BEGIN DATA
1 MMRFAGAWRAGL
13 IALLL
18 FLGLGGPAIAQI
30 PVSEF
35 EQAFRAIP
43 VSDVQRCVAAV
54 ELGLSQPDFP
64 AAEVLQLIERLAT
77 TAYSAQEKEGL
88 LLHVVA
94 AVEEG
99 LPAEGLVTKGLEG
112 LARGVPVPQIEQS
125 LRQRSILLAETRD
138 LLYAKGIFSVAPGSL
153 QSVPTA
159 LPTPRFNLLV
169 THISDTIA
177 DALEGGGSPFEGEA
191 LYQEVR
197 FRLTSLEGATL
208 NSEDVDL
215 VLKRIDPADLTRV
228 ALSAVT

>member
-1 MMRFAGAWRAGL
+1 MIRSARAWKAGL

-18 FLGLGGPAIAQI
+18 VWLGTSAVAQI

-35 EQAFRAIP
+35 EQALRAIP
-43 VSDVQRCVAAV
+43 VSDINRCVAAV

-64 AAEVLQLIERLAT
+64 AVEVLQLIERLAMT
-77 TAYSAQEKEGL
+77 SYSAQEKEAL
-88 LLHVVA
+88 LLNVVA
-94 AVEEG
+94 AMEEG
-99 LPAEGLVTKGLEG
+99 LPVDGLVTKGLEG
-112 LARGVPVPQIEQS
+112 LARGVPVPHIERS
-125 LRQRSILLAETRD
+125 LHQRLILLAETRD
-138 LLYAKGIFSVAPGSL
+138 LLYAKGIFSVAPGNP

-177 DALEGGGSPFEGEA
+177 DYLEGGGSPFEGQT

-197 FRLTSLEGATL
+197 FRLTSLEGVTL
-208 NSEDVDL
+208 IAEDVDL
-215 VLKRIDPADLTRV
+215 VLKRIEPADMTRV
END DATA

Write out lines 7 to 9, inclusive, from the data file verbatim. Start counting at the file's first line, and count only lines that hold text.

54 ELGLSQPDFP
64 AAEVLQLIERLAT
77 TAYSAQEKEGL